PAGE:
Writing a Python Bot


Before I begin, you may wish to check out the source for weatherBot on GitHub, or my live Twitter bot running the latest version, @MorrisMNWeather. I figured that at my 100th commit and my neglected “blog”, I should write about weatherBot, so here it is.

I have toyed with the idea of writing a Twitter bot for posting weather updates for a while now. I’ve had one or two conversations with friends about if a Twitter account reported the weather in vulgar ways. It seemed like an entertaining idea. With that sitting in my head for a few weeks I set out on what would be a now almost two month project (and still going), to write a Twitter bot that did just that (it’s changed a little).

Timeline

March 12-15

I decided to use Python and Tweepy due to Google searching “how to make a Twitter bot.” :stuck_out_tongue_closed_eyes: I had used Jython (Python built on top of Java) in an intro computer science class, but that was two years ago. I had always wanted to use Python again, so I decided why not now? I started off with a good old hello world, and continued from there.

Over the next few days I added some vulgar tweets for special weather conditions, a loop so it would run forever, scheduled tweets, normal condition tweet templates, tweeting with location, forking the process to daemonize it, proper logging, reimplemented that logging, logging to a file, and a separate version for Python 3. This was all done over four days while I stayed up way to late over Spring Break. I thought I was pretty close to being done with the bot, but I was just getting started.

March 16-29

Once I started the scheduled tweets on my Twitter account, I realized that dropping the f-bomb in nearly every tweet wasn’t going to work. I re-worded all of the templates so that they were still sarcastic and amusing (at least some are, I hope), but for the most part free of swearing. My work on weatherBot slowed a little during this time. I tweaked thresholds and minor refactoring here and there, but the features remained the same.

March 31-April 1

I merged the Python 2.7 and Python 3 files into one (see Python 2.7 vs 3 for more). I also added support for setting the units to be metric or imperial. During this time I also tried to fix the numerous crashes that were happening.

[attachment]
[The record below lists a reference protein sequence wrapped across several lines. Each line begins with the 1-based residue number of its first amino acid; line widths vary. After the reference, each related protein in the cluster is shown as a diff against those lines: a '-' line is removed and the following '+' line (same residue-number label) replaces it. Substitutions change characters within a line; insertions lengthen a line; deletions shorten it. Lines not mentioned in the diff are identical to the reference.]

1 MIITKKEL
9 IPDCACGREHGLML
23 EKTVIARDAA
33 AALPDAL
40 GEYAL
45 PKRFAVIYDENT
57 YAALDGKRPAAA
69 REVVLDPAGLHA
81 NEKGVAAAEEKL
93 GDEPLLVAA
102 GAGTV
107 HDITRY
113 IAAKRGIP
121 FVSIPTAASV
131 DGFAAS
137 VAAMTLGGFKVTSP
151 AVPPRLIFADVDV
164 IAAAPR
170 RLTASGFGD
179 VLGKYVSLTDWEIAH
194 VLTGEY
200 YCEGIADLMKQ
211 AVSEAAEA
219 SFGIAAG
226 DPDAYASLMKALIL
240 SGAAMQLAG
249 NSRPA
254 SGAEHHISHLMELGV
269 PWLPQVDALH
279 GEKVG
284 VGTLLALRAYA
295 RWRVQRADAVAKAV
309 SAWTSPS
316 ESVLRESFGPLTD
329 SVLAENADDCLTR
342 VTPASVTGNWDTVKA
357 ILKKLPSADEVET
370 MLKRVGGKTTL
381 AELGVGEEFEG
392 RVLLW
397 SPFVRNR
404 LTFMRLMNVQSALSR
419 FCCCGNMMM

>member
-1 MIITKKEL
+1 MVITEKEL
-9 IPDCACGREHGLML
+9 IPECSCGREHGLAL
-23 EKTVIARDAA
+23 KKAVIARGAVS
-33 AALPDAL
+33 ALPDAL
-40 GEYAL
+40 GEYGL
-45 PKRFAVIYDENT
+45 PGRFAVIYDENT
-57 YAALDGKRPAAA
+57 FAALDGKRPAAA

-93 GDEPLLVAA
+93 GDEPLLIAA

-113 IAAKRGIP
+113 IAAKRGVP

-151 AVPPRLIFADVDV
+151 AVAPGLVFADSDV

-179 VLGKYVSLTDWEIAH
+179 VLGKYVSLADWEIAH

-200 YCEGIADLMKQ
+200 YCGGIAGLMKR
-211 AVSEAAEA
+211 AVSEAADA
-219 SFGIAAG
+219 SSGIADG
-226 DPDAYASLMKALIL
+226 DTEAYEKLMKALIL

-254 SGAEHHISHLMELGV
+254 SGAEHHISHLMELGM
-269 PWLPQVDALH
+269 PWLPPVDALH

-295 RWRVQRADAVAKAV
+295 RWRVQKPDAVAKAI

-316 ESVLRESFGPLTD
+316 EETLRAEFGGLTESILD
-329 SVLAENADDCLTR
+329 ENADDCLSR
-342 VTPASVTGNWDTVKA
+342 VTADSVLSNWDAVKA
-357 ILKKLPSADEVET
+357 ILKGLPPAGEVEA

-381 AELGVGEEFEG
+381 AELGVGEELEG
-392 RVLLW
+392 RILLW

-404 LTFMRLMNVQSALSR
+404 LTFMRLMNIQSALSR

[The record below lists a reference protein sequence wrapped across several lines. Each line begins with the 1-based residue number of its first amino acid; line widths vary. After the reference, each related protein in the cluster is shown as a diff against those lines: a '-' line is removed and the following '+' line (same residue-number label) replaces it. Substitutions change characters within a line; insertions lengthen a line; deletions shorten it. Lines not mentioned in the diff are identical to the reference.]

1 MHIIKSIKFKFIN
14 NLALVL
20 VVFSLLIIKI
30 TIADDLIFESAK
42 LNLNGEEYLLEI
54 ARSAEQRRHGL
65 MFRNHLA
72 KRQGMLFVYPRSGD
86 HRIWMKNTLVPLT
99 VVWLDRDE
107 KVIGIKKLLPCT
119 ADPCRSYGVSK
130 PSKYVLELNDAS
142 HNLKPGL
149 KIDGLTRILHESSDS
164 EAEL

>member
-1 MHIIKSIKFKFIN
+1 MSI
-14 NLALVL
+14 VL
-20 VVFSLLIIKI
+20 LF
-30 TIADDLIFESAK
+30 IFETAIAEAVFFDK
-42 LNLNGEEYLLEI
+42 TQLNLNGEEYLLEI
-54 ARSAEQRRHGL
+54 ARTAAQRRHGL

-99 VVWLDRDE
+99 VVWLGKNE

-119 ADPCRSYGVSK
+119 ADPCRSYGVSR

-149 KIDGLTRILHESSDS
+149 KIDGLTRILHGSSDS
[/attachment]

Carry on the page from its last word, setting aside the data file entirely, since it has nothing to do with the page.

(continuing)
April 2-14

I started to write some tests during this time. As a result of testing, a good amount of code got refactored in order to make it easier. I also changed a fair number of things to follow PEP 8 and started using TravisCI and Coveralls. I narrowed down the crashes to be YQL returning JSON that wasn’t properly formatted, but didn’t yet fix my code to handle that.

April 15-26

I finally fixed my exception handling and refactored the handling of the weather data, weatherBot was now actually (more) stable. I kept adding tests and refactored the twitter auth keys to be used via environmental variables.

April 28-May 7

I started deploying weatherBot on Heroku and added some documentation about that. I also fixed my apparently broken environmental variables. I added a global variable for a hashtag, and a daily forecast every morning. I also refactored how timed and special events were triggered. Additional test writing happened too.

Thoughts

Other than web development, this has been my first real project outside of a classroom or school setting. It has been exciting and refreshing to come back to something that is entirely my own where I’m not restricted by an assignment. I know that there are issues with several parts of weatherBot, but overall I’m happy with what I’ve created. When I started writing tests, I was a major refactor away from weatherBot’s current state, and never expected to get to 80% code coverage (although I’m sure many tests are not ther most effective).

Python 2.7 vs 3

I started writing the bot in Python 2.7 as that is what OS X has installed. I added a Python 3 version in order to learn about the new version and to support the latest and greatest. From using both versions, I quickly realized how good of a job the Python team did in cross version support. Python 3 was obviously known about for a long time, and Python 2.7 supports many older styles as well as the newer ones. The most notable things that come to mind are using

print "Hello world!

vs

print("Hello world!")

and catching exceptions (using ‘as’ or not). I know there are several libraries that allows a Python file to support both versions, but I figured that, with the relatively small size of my bot and the desire to keep it to a small footprint, I’d stick with my own if statements. As weatherBot stands today, it runs different code by checking

if sys.version < '3':

or by excepting an ImportError for imports.

The largest annoyance in working with both versions at once was how they each handle unicode. For me, the issues all revolved around the degree (º) symbol. For Python 2.7 I have to decode it with utf-8 for it to work. With Python 3 it just works as everything uses utf-8. At first I used a separate file for each version of Python, but I learned very quickly that that was not the right way to handle it. I did the initial version conversion using 2to3. This worked very well aside from the urllib libraries used for fetching data from Yahoo’s YQL service.

Tools Used

I use Tweepy for using the Twitter API, Yahoo! Weather via YQL to get weather data, and python-daemon for easy daemonizing. I use Heroku to deploy my @MorrisMNWeather account. I had previously used my own server, but Heroku being always up and at a remote location won me over.